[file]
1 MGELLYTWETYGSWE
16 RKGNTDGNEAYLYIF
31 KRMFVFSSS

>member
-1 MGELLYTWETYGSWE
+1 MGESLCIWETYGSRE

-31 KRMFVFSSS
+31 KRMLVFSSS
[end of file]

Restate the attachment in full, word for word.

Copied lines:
1 MGELLYTWETYGSWE
16 RKGNTDGNEAYLYIF
31 KRMFVFSSS

>member
-1 MGELLYTWETYGSWE
+1 MGESLCIWETYGSRE

-31 KRMFVFSSS
+31 KRMLVFSSS